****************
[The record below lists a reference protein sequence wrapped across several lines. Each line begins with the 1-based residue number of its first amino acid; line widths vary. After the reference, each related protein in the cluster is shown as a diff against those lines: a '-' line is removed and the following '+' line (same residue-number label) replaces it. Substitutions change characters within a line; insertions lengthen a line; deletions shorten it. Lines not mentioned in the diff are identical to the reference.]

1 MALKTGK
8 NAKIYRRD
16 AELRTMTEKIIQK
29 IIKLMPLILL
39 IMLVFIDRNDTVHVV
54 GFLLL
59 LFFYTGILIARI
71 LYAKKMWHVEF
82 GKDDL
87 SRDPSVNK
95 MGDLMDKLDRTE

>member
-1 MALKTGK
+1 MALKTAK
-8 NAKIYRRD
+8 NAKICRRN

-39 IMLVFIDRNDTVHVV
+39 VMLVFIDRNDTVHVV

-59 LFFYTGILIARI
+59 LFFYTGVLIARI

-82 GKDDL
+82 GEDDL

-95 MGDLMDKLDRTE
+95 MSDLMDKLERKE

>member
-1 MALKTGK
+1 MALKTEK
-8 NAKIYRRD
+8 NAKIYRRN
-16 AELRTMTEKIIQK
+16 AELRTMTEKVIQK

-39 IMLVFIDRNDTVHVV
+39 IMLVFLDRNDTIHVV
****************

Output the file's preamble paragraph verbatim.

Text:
[The record below lists a reference protein sequence wrapped across several lines. Each line begins with the 1-based residue number of its first amino acid; line widths vary. After the reference, each related protein in the cluster is shown as a diff against those lines: a '-' line is removed and the following '+' line (same residue-number label) replaces it. Substitutions change characters within a line; insertions lengthen a line; deletions shorten it. Lines not mentioned in the diff are identical to the reference.]